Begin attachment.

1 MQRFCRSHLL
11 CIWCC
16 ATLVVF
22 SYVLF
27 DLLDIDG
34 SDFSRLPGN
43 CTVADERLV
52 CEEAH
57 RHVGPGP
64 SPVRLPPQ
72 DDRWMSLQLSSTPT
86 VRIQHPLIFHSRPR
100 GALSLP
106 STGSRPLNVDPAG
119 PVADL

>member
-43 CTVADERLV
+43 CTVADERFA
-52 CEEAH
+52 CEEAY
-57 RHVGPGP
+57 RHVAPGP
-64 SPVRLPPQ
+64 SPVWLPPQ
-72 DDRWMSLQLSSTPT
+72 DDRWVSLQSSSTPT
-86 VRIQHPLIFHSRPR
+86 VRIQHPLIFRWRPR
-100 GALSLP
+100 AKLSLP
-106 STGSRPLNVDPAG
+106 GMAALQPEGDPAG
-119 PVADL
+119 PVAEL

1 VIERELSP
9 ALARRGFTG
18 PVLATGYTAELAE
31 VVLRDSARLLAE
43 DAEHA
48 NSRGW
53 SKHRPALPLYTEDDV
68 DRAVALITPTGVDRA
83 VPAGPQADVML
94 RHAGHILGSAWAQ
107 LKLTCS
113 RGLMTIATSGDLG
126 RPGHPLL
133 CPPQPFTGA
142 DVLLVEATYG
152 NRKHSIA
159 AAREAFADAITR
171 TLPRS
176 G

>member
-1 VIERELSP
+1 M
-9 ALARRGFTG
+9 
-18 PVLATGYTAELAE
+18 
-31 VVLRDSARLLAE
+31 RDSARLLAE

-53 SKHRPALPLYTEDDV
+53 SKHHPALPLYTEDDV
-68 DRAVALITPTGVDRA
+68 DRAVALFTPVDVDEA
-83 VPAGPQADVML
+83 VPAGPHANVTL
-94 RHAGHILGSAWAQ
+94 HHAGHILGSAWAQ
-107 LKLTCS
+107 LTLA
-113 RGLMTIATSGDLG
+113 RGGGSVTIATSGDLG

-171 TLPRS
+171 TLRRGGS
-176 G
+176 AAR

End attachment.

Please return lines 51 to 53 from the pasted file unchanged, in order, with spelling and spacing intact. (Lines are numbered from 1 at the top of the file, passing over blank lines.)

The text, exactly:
159 AAREAFADAITR
171 TLPRS
176 G